Unfortunately, we can’t do real-time travel. But I want you to just try this technique because I have felt it is so liberating. Pretend that the days that so quickly pass by us as it has in the recent years, pretend that you specifically time-traveled back to this day to re-live. Allow yourself to feel your emotions pour through. Your heartbeat. This is what it feels like to be alive, and to be in the moment.

I’m not sure if this off-brand time travel technique will cure my nostalgic depression, but I think it will help me live in the moment more and not be too sad about the past. Because, well, I specifically traveled back in time to re-live today. And I am so happy that I am here.

Thank you for coming to my Ted-Talk and for indulging my dramatic overthinking. There are over 7 billion people in this world, and it always feels good to be heard.

Should we separate the art from the artist?

Watercolor of St. Charles's Church in Vienna by Adolf Hitler

Should we separate the art from the artist?
 
Separate the player from the game?
 
The inventor from his creations?
 
Steve Jobs was an asshole.
 
Michael Jordan trash talked everyone. So did Charles Barkley, Larry Bird, Shaq.
 
Chris Brown hit Rihanna.
 
It’s actually quite a relevant topic. Particularly in today’s age, where the ethics of a person are more under the spotlight, as well as the increasing demand for quality art.
 
I personally think: yes. We should.
 
A good painting is a good painting regardless of the creator.
 
But the answer to this question isn’t as simple as just “yes”
 
Because if we separate the art from the artist, then it also means that the art cannot justify the actions of the person.
 
Just because Steve Jobs invented the iPhone, doesn’t mean we can let him get away from being an asshole.
 
The iPhone is amazing. And if Steve Jobs as not particularly kind to Apple employees, it doesn’t take away from the fact that Jobs pioneered the smartphone industry with the iPhone. Give credit where credit is due–but also realize that it doesn’t negate the fact of Jobs’ demeanor.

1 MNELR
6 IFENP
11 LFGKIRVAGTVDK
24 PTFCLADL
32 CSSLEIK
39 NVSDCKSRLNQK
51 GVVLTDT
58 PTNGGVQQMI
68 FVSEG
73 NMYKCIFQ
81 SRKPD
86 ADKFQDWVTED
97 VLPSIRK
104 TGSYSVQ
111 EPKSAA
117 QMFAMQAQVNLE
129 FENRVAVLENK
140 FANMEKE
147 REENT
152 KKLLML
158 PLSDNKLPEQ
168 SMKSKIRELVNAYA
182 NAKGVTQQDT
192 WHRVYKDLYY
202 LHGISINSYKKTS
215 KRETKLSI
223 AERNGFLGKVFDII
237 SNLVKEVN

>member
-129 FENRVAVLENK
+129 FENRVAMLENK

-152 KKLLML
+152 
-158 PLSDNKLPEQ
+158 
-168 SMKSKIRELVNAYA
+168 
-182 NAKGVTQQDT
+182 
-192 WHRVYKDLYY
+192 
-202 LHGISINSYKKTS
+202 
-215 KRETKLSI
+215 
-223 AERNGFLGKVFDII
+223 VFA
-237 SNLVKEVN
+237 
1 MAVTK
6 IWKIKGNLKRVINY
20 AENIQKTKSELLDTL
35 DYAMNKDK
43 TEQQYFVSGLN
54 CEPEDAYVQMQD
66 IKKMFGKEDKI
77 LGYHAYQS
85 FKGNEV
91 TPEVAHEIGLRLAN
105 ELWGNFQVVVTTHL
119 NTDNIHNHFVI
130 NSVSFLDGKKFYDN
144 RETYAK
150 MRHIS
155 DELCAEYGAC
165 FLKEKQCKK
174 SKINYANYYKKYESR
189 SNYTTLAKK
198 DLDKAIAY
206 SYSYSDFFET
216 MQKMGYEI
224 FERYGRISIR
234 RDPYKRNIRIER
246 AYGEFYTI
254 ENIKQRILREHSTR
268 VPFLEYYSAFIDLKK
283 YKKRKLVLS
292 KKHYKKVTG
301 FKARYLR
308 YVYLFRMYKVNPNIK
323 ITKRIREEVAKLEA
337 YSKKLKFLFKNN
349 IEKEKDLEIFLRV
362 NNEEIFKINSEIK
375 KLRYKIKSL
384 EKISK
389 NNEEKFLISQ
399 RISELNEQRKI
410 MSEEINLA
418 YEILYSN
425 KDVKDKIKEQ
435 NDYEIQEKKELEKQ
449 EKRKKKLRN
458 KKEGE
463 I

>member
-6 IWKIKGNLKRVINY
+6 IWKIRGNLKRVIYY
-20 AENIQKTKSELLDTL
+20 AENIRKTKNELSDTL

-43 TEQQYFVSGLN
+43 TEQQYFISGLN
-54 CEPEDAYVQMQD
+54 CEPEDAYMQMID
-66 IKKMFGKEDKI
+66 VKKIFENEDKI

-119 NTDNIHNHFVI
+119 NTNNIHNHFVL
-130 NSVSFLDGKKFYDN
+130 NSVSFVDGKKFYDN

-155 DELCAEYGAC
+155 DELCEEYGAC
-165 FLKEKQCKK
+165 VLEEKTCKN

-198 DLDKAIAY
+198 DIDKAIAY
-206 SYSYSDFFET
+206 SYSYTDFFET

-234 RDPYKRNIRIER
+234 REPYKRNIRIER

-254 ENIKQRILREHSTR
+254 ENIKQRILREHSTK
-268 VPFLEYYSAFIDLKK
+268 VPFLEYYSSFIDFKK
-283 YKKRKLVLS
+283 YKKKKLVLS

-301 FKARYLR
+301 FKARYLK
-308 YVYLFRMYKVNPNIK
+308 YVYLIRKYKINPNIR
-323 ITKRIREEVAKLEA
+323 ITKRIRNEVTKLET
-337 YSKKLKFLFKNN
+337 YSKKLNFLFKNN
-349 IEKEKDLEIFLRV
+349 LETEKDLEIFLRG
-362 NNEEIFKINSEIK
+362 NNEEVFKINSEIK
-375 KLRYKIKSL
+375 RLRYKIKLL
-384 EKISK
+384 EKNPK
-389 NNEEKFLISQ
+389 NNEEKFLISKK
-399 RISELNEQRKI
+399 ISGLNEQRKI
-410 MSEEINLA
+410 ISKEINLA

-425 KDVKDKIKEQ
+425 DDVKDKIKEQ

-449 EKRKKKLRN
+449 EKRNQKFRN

If you like Chris Brown’s music, then sure. You can like his music, separate from the person.
 
I dislike Kevin Durant as a person, but I have to admit that he is one of the greatest basketball scorers the NBA has ever seen. Respect the player, but not the person.
 
Let’s say we don’t separate art from the artist. Tied together, it allows for way too many inconsistencies.
 
Does good art justify the person? Or, does a quality human being justify his art?
 
I’m sorry but in the face of creativity, regardless of how good of a person the artist is if his art is not good, it is just not good. We must separate the art from the artist.
 
Good art is good art. But good art DOES NOT justify the creator to use his art as an excuse to be anything less than a quality human being.
 
Good people are good people. But the goodness of a person does not suddenly make his art good.
 
To summarize: I agree that art should be separate from the artist. This way, we can respect good art, without respecting the creator, and we can respect the creator even if his art is bad.
 
What do you think?
 
Also, the cover photo of this blog post is a painting by none other than Hitler. If only Hitler pursued his art, rather than his other endeavors…
 
P.S. If I am completely crazy, please let me know. I genuinely want to know what you think and I encourage insightful debate and discussion.